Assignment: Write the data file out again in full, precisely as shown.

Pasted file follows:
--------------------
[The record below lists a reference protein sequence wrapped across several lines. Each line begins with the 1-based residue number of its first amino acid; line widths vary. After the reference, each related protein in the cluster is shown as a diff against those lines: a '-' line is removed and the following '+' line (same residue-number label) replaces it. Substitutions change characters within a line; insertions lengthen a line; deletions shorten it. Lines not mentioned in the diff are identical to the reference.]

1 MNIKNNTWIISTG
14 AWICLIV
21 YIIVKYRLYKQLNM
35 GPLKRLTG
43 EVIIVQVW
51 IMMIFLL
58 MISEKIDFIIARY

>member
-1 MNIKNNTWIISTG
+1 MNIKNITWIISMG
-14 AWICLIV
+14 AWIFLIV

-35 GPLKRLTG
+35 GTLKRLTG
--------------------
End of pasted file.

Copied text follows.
[The record below lists a reference protein sequence wrapped across several lines. Each line begins with the 1-based residue number of its first amino acid; line widths vary. After the reference, each related protein in the cluster is shown as a diff against those lines: a '-' line is removed and the following '+' line (same residue-number label) replaces it. Substitutions change characters within a line; insertions lengthen a line; deletions shorten it. Lines not mentioned in the diff are identical to the reference.]

1 MNIKNNTWIISTG
14 AWICLIV
21 YIIVKYRLYKQLNM
35 GPLKRLTG
43 EVIIVQVW
51 IMMIFLL
58 MISEKIDFIIARY

>member
-1 MNIKNNTWIISTG
+1 MNIKNITWIISMG
-14 AWICLIV
+14 AWIFLIV

-35 GPLKRLTG
+35 GTLKRLTG